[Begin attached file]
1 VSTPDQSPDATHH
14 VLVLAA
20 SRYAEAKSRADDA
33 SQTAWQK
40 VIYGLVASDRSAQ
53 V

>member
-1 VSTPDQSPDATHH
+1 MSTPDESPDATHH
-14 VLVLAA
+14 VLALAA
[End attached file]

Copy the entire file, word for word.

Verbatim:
1 VSTPDQSPDATHH
14 VLVLAA
20 SRYAEAKSRADDA
33 SQTAWQK
40 VIYGLVASDRSAQ
53 V

>member
-1 VSTPDQSPDATHH
+1 MSTPDESPDATHH
-14 VLVLAA
+14 VLALAA